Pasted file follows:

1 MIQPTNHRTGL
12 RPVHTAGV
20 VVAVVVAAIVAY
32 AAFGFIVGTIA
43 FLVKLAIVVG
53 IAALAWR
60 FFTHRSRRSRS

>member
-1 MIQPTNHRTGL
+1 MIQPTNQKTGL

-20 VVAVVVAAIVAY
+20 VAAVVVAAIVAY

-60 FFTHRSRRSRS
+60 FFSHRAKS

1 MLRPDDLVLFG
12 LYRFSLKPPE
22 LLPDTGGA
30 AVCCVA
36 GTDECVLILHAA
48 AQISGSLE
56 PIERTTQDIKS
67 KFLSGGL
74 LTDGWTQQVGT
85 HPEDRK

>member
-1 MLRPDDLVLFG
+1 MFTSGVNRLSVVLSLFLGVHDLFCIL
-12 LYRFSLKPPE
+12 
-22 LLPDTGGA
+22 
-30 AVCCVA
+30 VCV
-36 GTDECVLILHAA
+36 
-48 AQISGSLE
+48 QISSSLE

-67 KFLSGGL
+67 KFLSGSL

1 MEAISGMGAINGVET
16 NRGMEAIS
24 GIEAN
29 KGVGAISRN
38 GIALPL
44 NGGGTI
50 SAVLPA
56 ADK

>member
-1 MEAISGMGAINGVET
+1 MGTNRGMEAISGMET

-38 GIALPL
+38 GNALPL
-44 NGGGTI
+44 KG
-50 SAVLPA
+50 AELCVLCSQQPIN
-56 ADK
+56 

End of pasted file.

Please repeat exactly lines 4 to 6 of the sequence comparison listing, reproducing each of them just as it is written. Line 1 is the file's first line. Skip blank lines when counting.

32 AAFGFIVGTIA
43 FLVKLAIVVG
53 IAALAWR